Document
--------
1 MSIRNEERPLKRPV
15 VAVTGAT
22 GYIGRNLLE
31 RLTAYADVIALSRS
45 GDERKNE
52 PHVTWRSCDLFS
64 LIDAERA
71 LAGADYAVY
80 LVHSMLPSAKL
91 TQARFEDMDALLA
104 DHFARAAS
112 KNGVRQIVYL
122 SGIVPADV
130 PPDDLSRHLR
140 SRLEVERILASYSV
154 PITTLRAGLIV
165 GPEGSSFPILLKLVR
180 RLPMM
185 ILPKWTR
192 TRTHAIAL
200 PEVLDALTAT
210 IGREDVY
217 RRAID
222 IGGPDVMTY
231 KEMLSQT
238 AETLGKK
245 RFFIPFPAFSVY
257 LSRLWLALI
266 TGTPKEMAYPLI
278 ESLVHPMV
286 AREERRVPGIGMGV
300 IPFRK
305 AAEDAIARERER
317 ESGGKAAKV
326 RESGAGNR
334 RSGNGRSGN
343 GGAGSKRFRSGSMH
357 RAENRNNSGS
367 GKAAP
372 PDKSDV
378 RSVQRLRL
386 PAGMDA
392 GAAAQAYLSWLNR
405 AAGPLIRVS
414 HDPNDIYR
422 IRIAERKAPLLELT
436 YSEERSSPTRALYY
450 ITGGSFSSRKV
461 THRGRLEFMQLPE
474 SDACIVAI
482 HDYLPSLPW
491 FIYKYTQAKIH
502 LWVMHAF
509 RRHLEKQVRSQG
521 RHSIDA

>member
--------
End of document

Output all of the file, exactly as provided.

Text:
1 MSIRNEERPLKRPV
15 VAVTGAT
22 GYIGRNLLE
31 RLTAYADVIALSRS
45 GDERKNE
52 PHVTWRSCDLFS
64 LIDAERA
71 LAGADYAVY
80 LVHSMLPSAKL
91 TQARFEDMDALLA
104 DHFARAAS
112 KNGVRQIVYL
122 SGIVPADV
130 PPDDLSRHLR
140 SRLEVERILASYSV
154 PITTLRAGLIV
165 GPEGSSFPILLKLVR
180 RLPMM
185 ILPKWTR
192 TRTHAIAL
200 PEVLDALTAT
210 IGREDVY
217 RRAID
222 IGGPDVMTY
231 KEMLSQT
238 AETLGKK
245 RFFIPFPAFSVY
257 LSRLWLALI
266 TGTPKEMAYPLI
278 ESLVHPMV
286 AREERRVPGIGMGV
300 IPFRK
305 AAEDAIARERER
317 ESGGKAAKV
326 RESGAGNR
334 RSGNGRSGN
343 GGAGSKRFRSGSMH
357 RAENRNNSGS
367 GKAAP
372 PDKSDV
378 RSVQRLRL
386 PAGMDA
392 GAAAQAYLSWLNR
405 AAGPLIRVS
414 HDPNDIYR
422 IRIAERKAPLLELT
436 YSEERSSPTRALYY
450 ITGGSFSSRKV
461 THRGRLEFMQLPE
474 SDACIVAI
482 HDYLPSLPW
491 FIYKYTQAKIH
502 LWVMHAF
509 RRHLEKQVRSQG
521 RHSIDA

>member